Israel will use some of its excess supply of coronavirus vaccines as international humanitarian aid, using its glut of blows to pursue diplomatic goals while the Palestinians wait for aid shipments for their own supplies.
The first three countries to receive thousands of doses will be Honduras, the Czech Republic and Guatemala, all of which have recently agreed to step up their diplomatic presence in Jerusalem, further strengthening Israel’s claim to the disputed city.
The news was first reported by the public broadcaster Kan and a senior Israeli politician later confirmed the plans to the Financial Times. “It happens,” he said. The Czech Republic said it had received a small shipment from Israel, Reuters reported, and the government of Honduras has said it expects 5,000 doses from Israel. Flight tracks showed a Honduran military plane landing at Israel’s closed Ben-Gurion Airport on Tuesday.
The Israeli government has yet to officially confirm the deliveries, although in a statement on Tuesday it said: “In light of the success of the vaccination campaign in Israel, the first country in the world to vaccinate the population, Israel received many requests from countries. around the world to help deliver vaccines. “
The decision to use Israel’s remaining doses of Moderna vaccine comes after the Jewish state struck a data-sharing agreement with Pfizer that resulted in unlimited supplies, fueling the world’s fastest vaccination campaign.
The policy could also be extended to help speed up talks with predominantly Muslim states considering warming up diplomatic relations with Israel, another Israeli official said.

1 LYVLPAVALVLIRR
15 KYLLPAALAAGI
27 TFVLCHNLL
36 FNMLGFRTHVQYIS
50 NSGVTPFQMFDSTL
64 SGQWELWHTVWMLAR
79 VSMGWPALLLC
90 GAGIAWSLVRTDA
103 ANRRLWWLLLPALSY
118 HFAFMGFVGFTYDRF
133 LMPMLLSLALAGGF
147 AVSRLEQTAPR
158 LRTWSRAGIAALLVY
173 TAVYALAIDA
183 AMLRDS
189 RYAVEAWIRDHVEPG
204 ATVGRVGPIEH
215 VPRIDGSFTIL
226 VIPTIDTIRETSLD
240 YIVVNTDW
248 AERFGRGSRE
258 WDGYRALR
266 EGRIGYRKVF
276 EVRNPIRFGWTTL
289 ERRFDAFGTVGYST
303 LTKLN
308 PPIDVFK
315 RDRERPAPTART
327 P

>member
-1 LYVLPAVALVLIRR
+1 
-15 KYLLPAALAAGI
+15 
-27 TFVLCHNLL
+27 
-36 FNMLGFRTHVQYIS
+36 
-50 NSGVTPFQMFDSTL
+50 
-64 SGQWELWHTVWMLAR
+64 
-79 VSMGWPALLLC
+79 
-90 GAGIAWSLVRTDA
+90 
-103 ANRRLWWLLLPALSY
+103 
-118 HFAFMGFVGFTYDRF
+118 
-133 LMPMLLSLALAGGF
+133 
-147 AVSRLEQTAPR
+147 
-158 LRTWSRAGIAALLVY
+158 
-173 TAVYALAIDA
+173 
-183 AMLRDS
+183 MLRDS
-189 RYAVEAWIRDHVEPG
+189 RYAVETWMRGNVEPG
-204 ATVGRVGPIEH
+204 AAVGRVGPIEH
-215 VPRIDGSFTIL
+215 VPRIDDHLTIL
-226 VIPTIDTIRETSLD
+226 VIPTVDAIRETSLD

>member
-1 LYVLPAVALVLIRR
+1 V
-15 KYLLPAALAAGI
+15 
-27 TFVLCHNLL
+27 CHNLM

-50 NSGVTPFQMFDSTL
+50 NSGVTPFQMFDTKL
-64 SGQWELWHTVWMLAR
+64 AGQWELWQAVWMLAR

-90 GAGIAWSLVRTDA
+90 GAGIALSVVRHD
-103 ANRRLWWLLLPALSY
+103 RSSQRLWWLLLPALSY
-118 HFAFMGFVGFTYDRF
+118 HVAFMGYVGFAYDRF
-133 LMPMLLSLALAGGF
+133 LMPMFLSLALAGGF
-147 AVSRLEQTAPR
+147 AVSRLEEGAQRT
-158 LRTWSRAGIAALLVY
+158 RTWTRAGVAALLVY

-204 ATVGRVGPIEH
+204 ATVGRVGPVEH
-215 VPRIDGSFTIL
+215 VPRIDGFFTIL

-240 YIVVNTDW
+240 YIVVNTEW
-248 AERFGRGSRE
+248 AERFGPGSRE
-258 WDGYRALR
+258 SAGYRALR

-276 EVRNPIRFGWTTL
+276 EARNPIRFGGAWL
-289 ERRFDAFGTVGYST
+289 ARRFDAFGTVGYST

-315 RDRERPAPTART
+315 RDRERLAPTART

Benjamin Netanyahu, Prime Minister of Israel, has already had success with the new policy. Over the weekend, an Israeli woman who had crossed into Syria was released after Israel paid Russia to send an unspecified amount of its Sputnik V vaccine to the Syrian regime, the senior Israeli politician said.
Israel is in the enviable position of having access to unused vaccines, especially as back-up deals with Moderna and AstraZeneca mean millions of vaccine doses are either on their way or already in cold storage in the state. Jewish.
But he rejected any suggestion that he would be obligated under international law to provide vaccines to Palestinians living under his occupation, asserting the 1993 Oslo accords, which provided for limited autonomy in heavily populated areas of the West Bank and from the Gaza Strip. , transferred this responsibility to the Palestinian Authority.
It sent fewer than 5,000 doses to the Palestinian Authority to immunize frontline health workers, and a smaller and unspecified number to the Gaza Strip, according to a defense ministry official.
“Not only is Israel denying Palestinians access to vaccines, but Israel is also doing it to extract political points at the expense of the Palestinians,” said Diana Buttu, an Arab-Israeli lawyer who has worked with the Palestinian Authority in its negotiations. with Israel. “It’s not just that there is a practical trade deal between Israel and Honduras, it’s because Honduras is moving its embassy to Jerusalem and that’s why they are getting the vaccine.”
Separately, Netanyahu has decided not to delay the transfer of international vaccine aid shipments to the Gaza Strip to pressure Hamas to release the bodies of two Israeli soldiers and two civilians held by the group. activist.
The IDF has advised against using access to vaccines as leverage after ministers from Netanyahu’s right-wing camp publicly demanded that access to vaccines be conditional on the release of bodies and prisoners.
Defense Minister Benny Gantz responded to reports of deliveries to other countries saying it was a “vaccine trade paid for by Israeli taxpayers,” and Netanyahu made the decision without consulting the rest of the government.
Talks for the release of the Israeli woman, brokered by Russian President Vladimir Putin, also included the return of two Syrian shepherds who had entered Israel, and were facilitated after the Syrian authorities were assured that the woman did not was neither a spy nor a threat. .
Netanyahu then dodged journalists’ questions about using vaccines to speed up his release, saying only that no “Israeli” vaccine had been traded.